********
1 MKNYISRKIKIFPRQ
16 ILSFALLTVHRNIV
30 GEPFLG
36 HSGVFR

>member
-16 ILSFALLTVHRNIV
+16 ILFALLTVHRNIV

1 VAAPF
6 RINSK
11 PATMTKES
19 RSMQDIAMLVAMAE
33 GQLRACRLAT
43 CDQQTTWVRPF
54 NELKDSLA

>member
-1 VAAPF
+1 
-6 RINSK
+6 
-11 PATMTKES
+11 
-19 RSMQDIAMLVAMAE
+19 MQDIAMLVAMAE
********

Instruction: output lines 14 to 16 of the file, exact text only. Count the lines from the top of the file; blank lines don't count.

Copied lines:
54 NELKDSLA

>member
-1 VAAPF